volume = {10},
  pages = {835--848},
  issn = {1461-0248},
  doi = {10.1111/j.1461-0248.2007.01073.x},
  url = {https://doi.org/10.1111/j.1461-0248.2007.01073.x},
  abstract = {Biodiversity loss from plant communities is often acknowledged to affect primary production but little is known about effects on herbivores. We conducted a meta-analysis of a worldwide data set of 119 studies to compare herbivory in single-species and mixed forests. This showed a significant reduction of herbivory in more diverse forests but this varied with the host specificity of insects. In diverse forests, herbivory by oligophagous species was virtually always reduced, whereas the response of polyphagous species was variable. Further analyses revealed that the composition of tree mixtures may be more important than species richness per se because diversity effects on herbivory were greater when mixed forests comprised taxonomically more distant tree species, and when the proportion of non-host trees was greater than that of host trees. These findings provide new support for the role of biodiversity in ecosystem functioning across trophic levels.

[Excerpt: Discussion]

Based on the evidence from 119 comparative studies of 47 different insect-tree interactions, our quantitative review showed that overall tree species growing in mixtures suffer significantly less herbivory than those in pure stands. This diversity effect on herbivory appears to be generally applicable at this forest stand scale as the studies used in our meta-analysis include a wide range of insect taxa and feeding guilds that affect trees from numerous plant families and orders in boreal, temperate and tropical biomes (see also Jactel et al. 2005). Overall, our study provides new and convincing support for the theory that species diversity of producer assemblages may reduce the magnitude of consumer effects on producers. Three similar meta-analyses that examined diversity effects in crop plant and algal communities (Tonhasca \& Byrne 1994; Hillebrand \& Cardinale 2004; Balvanera et al. 2006) also showed that more diverse communities were less affected by herbivore consumption. Our analysis gives support to the extension of this global pattern to long-lived producers such as tree species. However, the magnitude of this effect varied greatly in relation to an additional important factor that has been overlooked in previous studies, the host specificity of the primary consumer. The contrast between the responses of oligophagous and polyphagous herbivores to increased tree diversity was striking and merits further exploration.

[\textbackslash n] What distinguished the subpopulation of studies involving polyphagous insects in our meta-analysis was the significantly different effect size in those studies where other, more palatable species were present in mixed stands. In at least six of these studies (Brown et al. 1988; Gottschalk \& Twery 1989; White \& Whitham 2000) this result can most likely be attributed to 'associational susceptibility', an outcome of the occurrence of several host tree species in situations where polyphagous herbivores may be able to use a more palatable host to build up their populations, exploit those resources and then 'spill over' to the associated hosts (Brown \& Ewel 1987; White \& Whitham 2000). For example, gypsy moth (Lymantria dispar) can feed on conifers once its preferred hosts, oaks and other broadleaved species have been defoliated. As a result of this polyphagy, white pine growing in mixed stands with oaks is more likely to be attacked by L. dispar than white pine in pure stands (Brown et al. 1988). We were able to confirm this process as a general pattern by separating studies with polyphagous insects according to the presence or absence of other host tree species in the mixture. Our results clearly showed that such a detrimental effect of tree diversity is not uncommon but only when a more palatable host is present in the tree species assemblage. Similar effects may apply to generalist mammalian grazers which appear to prefer mixed stands in boreal forests (Koricheva et al. 2006).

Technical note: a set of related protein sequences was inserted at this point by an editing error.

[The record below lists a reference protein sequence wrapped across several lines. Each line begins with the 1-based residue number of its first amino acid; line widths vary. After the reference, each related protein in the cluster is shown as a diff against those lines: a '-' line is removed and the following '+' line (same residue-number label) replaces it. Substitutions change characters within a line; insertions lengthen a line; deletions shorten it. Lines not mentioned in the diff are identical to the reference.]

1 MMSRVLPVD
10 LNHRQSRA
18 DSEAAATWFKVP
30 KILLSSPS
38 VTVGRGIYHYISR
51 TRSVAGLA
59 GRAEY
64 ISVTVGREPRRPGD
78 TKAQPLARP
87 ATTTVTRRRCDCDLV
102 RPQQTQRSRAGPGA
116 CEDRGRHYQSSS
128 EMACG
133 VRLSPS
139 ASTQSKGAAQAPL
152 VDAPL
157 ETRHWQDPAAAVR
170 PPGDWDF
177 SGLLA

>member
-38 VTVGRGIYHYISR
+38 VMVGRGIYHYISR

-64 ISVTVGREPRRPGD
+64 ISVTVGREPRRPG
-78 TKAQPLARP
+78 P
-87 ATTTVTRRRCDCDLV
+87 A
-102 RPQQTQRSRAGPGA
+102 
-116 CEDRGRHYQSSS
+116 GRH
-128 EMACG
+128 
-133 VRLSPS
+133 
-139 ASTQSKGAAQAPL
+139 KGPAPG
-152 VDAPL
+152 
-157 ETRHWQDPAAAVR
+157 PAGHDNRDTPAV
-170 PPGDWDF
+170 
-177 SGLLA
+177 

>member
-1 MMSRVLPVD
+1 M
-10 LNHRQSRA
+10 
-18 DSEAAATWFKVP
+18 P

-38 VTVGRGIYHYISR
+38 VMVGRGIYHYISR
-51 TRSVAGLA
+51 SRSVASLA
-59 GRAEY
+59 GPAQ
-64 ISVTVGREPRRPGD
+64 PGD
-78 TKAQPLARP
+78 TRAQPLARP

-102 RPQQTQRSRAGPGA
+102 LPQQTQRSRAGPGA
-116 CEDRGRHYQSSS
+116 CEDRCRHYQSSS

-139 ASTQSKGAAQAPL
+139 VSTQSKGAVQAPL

[\textbackslash n] It is noteworthy that our analysis considers the overall effects of many different studies of which each examined a particular herbivore species on a particular focus tree species growing either in a pure or a mixed stand. It is conceivable that the observed overall reduction in herbivory by a particular oligophagous herbivore on a particular tree species could be outweighed by a corresponding overall increase in total herbivory by polyphagous species on all tree species present in mixed stands. To our knowledge, there has been no published study that specifically addressed this question in forest ecosystems; however, two observations can be offered that oppose this view: (i) collectively, overall herbivory by polyphagous species was not greater in mixed stands than in pure stands and (ii) oligophagous, i.e. specialist herbivores, are likely to exert a higher herbivory pressure than generalist, i.e. polyphagous species. This has been demonstrated particularly in tropical forests (Barone 1998, 2000).

[\textbackslash n] [...]

[\textbackslash n] Thus, our results are consistent with two of the main points in relation to the effects of biodiversity on ecosystem functioning on which ecologists recently agreed (Hooper et al. 2005): [::(i)] species composition can be more important than species richness per se and [::(ii)] the strength or the sign of the relationship can vary with the functional traits of the species. 

[\textbackslash n] Our results confirm this because [::(i)] the beneficial effects of tree diversity on herbivory increase with the relative proportion of associated trees, [::(ii)] the association of phylogenetically less similar tree species, e.g. angiosperms associated with gymnosperms, is more effective in preventing herbivory in mixed stands and [::(iii)] the association of more palatable host trees is likely to increase damage from polyphagous herbivores in the mixture. 

[\textbackslash n] These findings also highlight the fact that insufficient consideration of such factors may lead to erroneous conclusions about the existence of such effects of biodiversity, and whether or not they are widely applicable. This also has important implications for the sustainable management of forests, particularly planted forests which are predominantly managed as monocultures and are expected to soon supply the majority of the world's demand for wood and fibre products (FAO 2001). Enhancing biodiversity by enriching forests with additional tree species that are less palatable for pest insects may increase food web stability while at the same time potentially offering conservation benefits. However, more comprehensive studies are needed to determine whether there is a concomitant effect of forest diversity on herbivory, productivity and conservation.},
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}